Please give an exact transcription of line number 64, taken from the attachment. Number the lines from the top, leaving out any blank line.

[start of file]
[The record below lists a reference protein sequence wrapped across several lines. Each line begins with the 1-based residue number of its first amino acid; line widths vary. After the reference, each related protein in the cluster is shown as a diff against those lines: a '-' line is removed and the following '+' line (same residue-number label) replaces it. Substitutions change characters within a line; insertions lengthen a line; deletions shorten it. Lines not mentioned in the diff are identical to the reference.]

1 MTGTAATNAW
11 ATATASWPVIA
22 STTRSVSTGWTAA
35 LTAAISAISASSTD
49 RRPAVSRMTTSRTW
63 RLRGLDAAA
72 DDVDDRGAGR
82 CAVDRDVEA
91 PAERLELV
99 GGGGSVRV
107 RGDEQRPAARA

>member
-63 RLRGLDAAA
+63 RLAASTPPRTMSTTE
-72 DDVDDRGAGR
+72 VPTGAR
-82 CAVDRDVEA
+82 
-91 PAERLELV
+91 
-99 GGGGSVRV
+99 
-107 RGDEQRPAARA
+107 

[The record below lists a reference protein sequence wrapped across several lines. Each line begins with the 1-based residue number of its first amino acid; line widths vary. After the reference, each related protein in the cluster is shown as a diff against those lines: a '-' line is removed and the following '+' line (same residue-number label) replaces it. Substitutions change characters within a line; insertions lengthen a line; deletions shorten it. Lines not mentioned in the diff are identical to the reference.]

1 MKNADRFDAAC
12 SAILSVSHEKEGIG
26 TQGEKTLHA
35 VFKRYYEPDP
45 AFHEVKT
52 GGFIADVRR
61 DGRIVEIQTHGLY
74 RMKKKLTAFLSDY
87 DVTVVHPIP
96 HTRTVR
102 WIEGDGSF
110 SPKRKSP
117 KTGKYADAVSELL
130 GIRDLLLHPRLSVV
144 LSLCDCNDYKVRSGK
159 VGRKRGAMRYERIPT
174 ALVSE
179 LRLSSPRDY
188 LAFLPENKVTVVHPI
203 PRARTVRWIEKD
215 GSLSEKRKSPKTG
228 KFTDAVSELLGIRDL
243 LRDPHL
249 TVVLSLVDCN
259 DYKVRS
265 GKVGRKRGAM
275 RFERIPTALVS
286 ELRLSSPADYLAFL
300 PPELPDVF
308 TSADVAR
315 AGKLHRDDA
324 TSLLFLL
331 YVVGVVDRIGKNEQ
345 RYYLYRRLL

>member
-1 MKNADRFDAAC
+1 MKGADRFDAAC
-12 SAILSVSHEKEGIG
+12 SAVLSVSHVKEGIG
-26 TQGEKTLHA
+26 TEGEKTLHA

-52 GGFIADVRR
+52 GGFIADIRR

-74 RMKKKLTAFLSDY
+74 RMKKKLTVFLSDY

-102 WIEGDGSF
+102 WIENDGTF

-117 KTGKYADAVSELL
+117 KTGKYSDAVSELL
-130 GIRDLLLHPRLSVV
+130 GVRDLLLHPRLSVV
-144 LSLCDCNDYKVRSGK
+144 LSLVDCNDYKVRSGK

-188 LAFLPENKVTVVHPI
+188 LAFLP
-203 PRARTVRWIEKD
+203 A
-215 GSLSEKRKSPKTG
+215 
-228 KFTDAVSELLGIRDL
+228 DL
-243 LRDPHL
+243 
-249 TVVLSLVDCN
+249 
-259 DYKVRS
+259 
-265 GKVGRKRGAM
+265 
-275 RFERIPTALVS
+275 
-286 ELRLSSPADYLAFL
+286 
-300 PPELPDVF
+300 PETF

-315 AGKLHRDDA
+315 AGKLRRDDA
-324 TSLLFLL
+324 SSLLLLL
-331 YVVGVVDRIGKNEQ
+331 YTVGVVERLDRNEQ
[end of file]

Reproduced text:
-12 SAILSVSHEKEGIG